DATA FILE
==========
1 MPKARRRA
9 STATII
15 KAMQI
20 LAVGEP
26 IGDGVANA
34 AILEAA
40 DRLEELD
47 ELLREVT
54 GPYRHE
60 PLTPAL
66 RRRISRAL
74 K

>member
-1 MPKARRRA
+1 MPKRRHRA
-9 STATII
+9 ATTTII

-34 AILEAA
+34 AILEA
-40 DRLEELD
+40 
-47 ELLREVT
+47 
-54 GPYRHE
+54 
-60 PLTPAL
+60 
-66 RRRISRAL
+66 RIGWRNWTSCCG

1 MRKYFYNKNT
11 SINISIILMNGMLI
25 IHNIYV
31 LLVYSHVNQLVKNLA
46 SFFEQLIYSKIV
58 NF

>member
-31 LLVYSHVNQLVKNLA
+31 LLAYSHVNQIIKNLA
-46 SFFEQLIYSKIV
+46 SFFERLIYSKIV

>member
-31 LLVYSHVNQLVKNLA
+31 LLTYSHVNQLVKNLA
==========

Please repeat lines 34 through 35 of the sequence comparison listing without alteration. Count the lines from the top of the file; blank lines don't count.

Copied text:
46 SFFEQLIYSKIV
58 NF